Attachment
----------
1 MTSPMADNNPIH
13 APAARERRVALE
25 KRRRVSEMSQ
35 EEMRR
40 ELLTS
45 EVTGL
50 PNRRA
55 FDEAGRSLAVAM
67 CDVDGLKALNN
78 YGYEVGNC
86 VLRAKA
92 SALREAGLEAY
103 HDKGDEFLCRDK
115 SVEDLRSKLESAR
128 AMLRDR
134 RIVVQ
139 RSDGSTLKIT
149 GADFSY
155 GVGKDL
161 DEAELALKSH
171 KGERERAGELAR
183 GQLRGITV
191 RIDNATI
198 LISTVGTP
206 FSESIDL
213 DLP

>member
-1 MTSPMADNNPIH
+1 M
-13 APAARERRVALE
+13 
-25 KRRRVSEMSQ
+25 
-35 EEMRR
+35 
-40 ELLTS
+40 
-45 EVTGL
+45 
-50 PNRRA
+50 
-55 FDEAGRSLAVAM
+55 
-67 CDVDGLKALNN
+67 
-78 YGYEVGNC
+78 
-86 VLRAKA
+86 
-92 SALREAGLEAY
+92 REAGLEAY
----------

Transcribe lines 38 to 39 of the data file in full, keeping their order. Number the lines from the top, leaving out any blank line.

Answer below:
-45 EVTGL
+45 